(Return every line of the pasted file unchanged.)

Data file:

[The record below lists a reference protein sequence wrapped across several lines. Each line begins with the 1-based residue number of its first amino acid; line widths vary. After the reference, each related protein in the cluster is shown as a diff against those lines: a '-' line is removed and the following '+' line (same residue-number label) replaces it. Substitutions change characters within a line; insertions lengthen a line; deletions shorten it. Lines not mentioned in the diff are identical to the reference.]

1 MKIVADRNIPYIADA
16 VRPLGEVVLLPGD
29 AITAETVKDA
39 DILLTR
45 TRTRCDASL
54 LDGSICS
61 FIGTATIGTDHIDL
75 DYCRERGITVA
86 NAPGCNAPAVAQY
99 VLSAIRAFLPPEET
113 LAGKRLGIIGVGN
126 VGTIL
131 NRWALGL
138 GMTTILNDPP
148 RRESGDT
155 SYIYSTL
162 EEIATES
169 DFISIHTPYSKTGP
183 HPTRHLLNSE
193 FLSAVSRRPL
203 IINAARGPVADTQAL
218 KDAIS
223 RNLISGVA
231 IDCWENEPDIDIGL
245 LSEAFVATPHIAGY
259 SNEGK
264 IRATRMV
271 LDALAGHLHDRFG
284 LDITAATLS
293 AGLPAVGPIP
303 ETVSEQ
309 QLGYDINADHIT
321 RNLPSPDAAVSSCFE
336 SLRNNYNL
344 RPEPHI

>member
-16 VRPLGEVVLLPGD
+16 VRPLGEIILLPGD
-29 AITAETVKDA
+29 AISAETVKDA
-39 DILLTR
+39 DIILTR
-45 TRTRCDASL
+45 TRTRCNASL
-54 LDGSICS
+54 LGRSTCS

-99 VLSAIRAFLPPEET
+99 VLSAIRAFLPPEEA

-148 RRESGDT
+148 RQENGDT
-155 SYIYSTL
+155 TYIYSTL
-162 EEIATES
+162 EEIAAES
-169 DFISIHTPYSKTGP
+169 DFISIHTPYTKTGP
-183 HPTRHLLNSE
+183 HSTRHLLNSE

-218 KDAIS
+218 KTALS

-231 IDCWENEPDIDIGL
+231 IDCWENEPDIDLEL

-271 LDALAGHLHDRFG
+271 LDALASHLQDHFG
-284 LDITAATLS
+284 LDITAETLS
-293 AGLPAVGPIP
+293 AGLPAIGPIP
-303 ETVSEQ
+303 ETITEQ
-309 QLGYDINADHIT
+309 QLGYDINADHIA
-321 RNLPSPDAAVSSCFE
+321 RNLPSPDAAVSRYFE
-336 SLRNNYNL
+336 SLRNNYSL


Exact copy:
[The record below lists a reference protein sequence wrapped across several lines. Each line begins with the 1-based residue number of its first amino acid; line widths vary. After the reference, each related protein in the cluster is shown as a diff against those lines: a '-' line is removed and the following '+' line (same residue-number label) replaces it. Substitutions change characters within a line; insertions lengthen a line; deletions shorten it. Lines not mentioned in the diff are identical to the reference.]

1 MKIVADRNIPYIADA
16 VRPLGEVVLLPGD
29 AITAETVKDA
39 DILLTR
45 TRTRCDASL
54 LDGSICS
61 FIGTATIGTDHIDL
75 DYCRERGITVA
86 NAPGCNAPAVAQY
99 VLSAIRAFLPPEET
113 LAGKRLGIIGVGN
126 VGTIL
131 NRWALGL
138 GMTTILNDPP
148 RRESGDT
155 SYIYSTL
162 EEIATES
169 DFISIHTPYSKTGP
183 HPTRHLLNSE
193 FLSAVSRRPL
203 IINAARGPVADTQAL
218 KDAIS
223 RNLISGVA
231 IDCWENEPDIDIGL
245 LSEAFVATPHIAGY
259 SNEGK
264 IRATRMV
271 LDALAGHLHDRFG
284 LDITAATLS
293 AGLPAVGPIP
303 ETVSEQ
309 QLGYDINADHIT
321 RNLPSPDAAVSSCFE
336 SLRNNYNL
344 RPEPHI

>member
-16 VRPLGEVVLLPGD
+16 VRPLGEIILLPGD
-29 AITAETVKDA
+29 AISAETVKDA
-39 DILLTR
+39 DIILTR
-45 TRTRCDASL
+45 TRTRCNASL
-54 LDGSICS
+54 LGRSTCS

-99 VLSAIRAFLPPEET
+99 VLSAIRAFLPPEEA

-148 RRESGDT
+148 RQENGDT
-155 SYIYSTL
+155 TYIYSTL
-162 EEIATES
+162 EEIAAES
-169 DFISIHTPYSKTGP
+169 DFISIHTPYTKTGP
-183 HPTRHLLNSE
+183 HSTRHLLNSE

-218 KDAIS
+218 KTALS

-231 IDCWENEPDIDIGL
+231 IDCWENEPDIDLEL

-271 LDALAGHLHDRFG
+271 LDALASHLQDHFG
-284 LDITAATLS
+284 LDITAETLS
-293 AGLPAVGPIP
+293 AGLPAIGPIP
-303 ETVSEQ
+303 ETITEQ
-309 QLGYDINADHIT
+309 QLGYDINADHIA
-321 RNLPSPDAAVSSCFE
+321 RNLPSPDAAVSRYFE
-336 SLRNNYNL
+336 SLRNNYSL